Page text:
I’ve searched a bit but can’t find an existing tool for this.
I have a node.js web server that is designed to run on your own computer that does some snazzy things for you. It would be pretty aswesome if I could double click
MySnazzyThing.app instead of installing nodejs, and npm and running
node mysnazzyapp.js on the command line.
.app executable would spool up the node server and open a simple native webkit window which would show what would normally be on
localhost:3000 if I were running on the command line.
This native app could then, say, be distributed through the mac app store. And bam, a node.js desktop app.
Does any such tool exist? Or are there any technical reasons that this wouldn’t work as I imagine it?
You can accomplish this using AppJS: https://github.com/appjs/appjs
Option 1: electron (aka atom-shell)
This is the shell that github’s Atom editor uses. It’s very similar to node-webkit, though it will run the script first, and you have to create a view/window for the user. There are some other minor differences, but it’s worth looking at.
Option 2: NW.js formerly node-webkit
The gist is that it basically extends the JS engine for you to write a web-based app supporting node’s extended object model, and modules… you then package your package.json start.html modules and js files into a zip (with the .nw extension) and run it with nw(.exe) .. there are windows, mac and linux builds available.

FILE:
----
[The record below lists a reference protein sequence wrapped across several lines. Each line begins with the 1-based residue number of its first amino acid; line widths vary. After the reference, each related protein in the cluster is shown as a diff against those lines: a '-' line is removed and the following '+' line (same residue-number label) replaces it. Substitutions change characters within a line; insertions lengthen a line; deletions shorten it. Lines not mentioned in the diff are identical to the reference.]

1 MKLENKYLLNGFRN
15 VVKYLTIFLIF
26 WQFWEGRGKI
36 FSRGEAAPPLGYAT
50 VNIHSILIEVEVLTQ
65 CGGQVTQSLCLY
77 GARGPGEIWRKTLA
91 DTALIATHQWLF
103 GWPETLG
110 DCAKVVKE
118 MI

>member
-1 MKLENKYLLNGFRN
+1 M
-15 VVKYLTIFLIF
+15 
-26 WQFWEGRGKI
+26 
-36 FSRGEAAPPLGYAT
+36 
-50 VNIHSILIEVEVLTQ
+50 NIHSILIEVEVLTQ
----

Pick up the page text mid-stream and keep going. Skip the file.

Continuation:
This is a really lose binding around webkit/chrome with an ipc channel to a launching application. You can either use the message channel, or you can write your app as a more traditional server-side app in node, and control a window launch. Which may suite you well.
Thrust has bindings for multiple languages. I put this ahead of MacGapNode only because I’m favoring cross-platform options first.
Option 4: MacGapNode (OSX Only)
MacGap with Node integration (Seems to be getting stale)
I can’t speak for OSX on this as a .App, but it could well be possible to create a background service install in NodeJS and a link to a “local” site on the desktop. Most browsers have an option to not show all the features (I know firefox in particular does).
I know your question is to OSX in particular, but in windows you can use NSSM to run anything as a service, and I have used it for NodeJS based services in windows. I think some of the other options above are better depending on your needs though.
nexe– stale/unmaintained AppJS– replaced with DeskShell DeskShell– stale, website offline node-webkit-renamed to NW.js XULRunnerproject stalled, and exceedingly behind.
This answer is copied for multiple questions, these references are mostly for updating convenience.
I suggest looking into Topcube, it’s goal is to “Give node developers a way to have a desktop GUI to their node servers using HTML5 + CSS3 as the GUI platform.” Topcube at github.
Currently there are a plethora of ways to accomplish this.
The clear winner in the space of packaging a node + html5 app, is currently Electron (used by Atom, VSCode, Slack, Discord, etc).
You can also use any other language packaged as an app (using tools for those languages/stacks), and check for a node installation, launch the “server” script with node, then launch the default browser (or some web view component, by some other means), finally set location to the node service. This is a very light weight and efficient method, however not as well integrated with the OS as a solution like Electron.
The primary competitor to Electron here, is NW.js.
As far as I can tell, the main feature that NW.js has that Electron does not (yet) is compilation/obfuscation. While Electron makes auto updates easy.
Can’t you do this with a bash script? I don’t know enough to provide the details, but that’s probably the way to go.